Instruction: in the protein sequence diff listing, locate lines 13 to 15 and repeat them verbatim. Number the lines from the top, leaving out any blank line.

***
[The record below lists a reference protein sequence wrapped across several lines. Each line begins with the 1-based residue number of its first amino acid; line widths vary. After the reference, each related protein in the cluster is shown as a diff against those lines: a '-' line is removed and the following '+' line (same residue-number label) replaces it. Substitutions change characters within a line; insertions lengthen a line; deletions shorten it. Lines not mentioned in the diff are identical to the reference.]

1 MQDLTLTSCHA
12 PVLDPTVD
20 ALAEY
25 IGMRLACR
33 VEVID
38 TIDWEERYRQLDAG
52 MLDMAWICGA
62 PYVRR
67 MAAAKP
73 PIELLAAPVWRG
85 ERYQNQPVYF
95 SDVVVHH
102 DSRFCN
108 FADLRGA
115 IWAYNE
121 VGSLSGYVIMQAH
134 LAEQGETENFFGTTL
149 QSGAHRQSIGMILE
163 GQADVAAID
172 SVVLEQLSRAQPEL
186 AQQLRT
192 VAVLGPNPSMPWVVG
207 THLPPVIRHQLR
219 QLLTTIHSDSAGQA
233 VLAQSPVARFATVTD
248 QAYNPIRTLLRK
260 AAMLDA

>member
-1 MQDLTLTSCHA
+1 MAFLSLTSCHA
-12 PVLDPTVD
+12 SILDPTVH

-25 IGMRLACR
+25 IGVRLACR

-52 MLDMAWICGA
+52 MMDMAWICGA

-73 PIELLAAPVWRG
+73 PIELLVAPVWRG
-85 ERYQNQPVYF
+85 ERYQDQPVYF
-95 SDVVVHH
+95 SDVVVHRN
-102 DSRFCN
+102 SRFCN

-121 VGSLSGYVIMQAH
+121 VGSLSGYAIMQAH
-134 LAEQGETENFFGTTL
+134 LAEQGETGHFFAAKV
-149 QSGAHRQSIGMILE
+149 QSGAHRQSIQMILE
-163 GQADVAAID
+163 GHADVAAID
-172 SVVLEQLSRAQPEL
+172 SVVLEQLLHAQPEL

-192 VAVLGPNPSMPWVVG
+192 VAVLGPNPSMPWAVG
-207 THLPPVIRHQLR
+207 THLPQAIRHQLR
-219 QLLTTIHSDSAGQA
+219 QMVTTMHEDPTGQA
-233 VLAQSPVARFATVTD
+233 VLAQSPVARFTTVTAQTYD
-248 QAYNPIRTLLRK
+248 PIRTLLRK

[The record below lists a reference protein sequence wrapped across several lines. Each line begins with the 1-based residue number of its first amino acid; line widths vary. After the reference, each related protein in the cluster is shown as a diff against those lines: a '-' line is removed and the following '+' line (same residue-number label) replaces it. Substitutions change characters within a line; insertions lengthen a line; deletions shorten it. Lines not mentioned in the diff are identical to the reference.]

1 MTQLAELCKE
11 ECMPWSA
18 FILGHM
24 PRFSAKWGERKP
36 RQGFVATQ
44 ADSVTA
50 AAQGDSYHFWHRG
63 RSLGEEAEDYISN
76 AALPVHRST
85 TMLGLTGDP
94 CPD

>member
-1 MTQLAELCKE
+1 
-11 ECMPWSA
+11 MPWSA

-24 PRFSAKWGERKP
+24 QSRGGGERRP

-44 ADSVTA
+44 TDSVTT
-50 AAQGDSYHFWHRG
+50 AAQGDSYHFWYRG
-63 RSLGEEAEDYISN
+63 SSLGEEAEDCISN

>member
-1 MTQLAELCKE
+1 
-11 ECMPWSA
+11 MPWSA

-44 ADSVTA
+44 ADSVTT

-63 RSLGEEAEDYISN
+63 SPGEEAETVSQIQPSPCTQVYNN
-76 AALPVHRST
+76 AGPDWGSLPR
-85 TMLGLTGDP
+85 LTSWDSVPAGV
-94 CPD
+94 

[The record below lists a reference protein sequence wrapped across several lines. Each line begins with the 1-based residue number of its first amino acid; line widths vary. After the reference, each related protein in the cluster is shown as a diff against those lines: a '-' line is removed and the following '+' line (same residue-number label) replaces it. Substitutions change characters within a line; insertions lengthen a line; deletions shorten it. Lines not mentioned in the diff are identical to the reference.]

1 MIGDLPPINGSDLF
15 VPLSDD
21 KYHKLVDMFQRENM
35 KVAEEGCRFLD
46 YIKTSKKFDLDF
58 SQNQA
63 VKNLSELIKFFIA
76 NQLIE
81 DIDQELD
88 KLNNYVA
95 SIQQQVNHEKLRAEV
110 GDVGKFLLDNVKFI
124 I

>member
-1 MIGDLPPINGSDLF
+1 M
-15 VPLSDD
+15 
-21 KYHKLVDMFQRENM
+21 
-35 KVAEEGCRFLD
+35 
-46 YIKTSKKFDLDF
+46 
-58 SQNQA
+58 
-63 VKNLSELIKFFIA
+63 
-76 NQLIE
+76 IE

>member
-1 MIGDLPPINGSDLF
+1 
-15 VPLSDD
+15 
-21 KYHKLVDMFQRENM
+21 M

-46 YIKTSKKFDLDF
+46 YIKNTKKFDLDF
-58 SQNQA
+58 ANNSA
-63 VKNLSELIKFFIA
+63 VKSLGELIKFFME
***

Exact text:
95 SDVVVHH
102 DSRFCN
108 FADLRGA